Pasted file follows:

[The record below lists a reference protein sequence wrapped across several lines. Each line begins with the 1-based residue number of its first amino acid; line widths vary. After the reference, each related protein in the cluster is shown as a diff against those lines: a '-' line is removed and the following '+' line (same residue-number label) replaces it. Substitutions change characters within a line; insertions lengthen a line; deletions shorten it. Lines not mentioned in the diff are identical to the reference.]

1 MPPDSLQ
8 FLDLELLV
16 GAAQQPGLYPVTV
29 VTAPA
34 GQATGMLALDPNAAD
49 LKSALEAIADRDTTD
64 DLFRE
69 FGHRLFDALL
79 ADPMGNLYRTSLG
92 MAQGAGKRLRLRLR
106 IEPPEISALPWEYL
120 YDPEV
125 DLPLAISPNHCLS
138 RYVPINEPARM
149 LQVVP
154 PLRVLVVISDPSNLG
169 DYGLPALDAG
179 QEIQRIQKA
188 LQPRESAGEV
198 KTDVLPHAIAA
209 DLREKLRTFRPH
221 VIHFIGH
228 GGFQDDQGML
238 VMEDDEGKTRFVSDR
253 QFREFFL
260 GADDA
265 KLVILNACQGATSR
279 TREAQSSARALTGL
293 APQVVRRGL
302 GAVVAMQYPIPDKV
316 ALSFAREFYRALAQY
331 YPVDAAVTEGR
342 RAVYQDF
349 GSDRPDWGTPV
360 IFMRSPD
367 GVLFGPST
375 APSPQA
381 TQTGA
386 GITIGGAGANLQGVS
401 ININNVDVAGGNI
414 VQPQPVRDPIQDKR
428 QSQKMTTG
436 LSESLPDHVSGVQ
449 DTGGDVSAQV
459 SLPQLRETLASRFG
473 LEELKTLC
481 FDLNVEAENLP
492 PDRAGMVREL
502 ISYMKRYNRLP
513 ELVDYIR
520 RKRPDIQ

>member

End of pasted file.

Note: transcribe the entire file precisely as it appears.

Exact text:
[The record below lists a reference protein sequence wrapped across several lines. Each line begins with the 1-based residue number of its first amino acid; line widths vary. After the reference, each related protein in the cluster is shown as a diff against those lines: a '-' line is removed and the following '+' line (same residue-number label) replaces it. Substitutions change characters within a line; insertions lengthen a line; deletions shorten it. Lines not mentioned in the diff are identical to the reference.]

1 MPPDSLQ
8 FLDLELLV
16 GAAQQPGLYPVTV
29 VTAPA
34 GQATGMLALDPNAAD
49 LKSALEAIADRDTTD
64 DLFRE
69 FGHRLFDALL
79 ADPMGNLYRTSLG
92 MAQGAGKRLRLRLR
106 IEPPEISALPWEYL
120 YDPEV
125 DLPLAISPNHCLS
138 RYVPINEPARM
149 LQVVP
154 PLRVLVVISDPSNLG
169 DYGLPALDAG
179 QEIQRIQKA
188 LQPRESAGEV
198 KTDVLPHAIAA
209 DLREKLRTFRPH
221 VIHFIGH
228 GGFQDDQGML
238 VMEDDEGKTRFVSDR
253 QFREFFL
260 GADDA
265 KLVILNACQGATSR
279 TREAQSSARALTGL
293 APQVVRRGL
302 GAVVAMQYPIPDKV
316 ALSFAREFYRALAQY
331 YPVDAAVTEGR
342 RAVYQDF
349 GSDRPDWGTPV
360 IFMRSPD
367 GVLFGPST
375 APSPQA
381 TQTGA
386 GITIGGAGANLQGVS
401 ININNVDVAGGNI
414 VQPQPVRDPIQDKR
428 QSQKMTTG
436 LSESLPDHVSGVQ
449 DTGGDVSAQV
459 SLPQLRETLASRFG
473 LEELKTLC
481 FDLNVEAENLP
492 PDRAGMVREL
502 ISYMKRYNRLP
513 ELVDYIR
520 RKRPDIQ

>member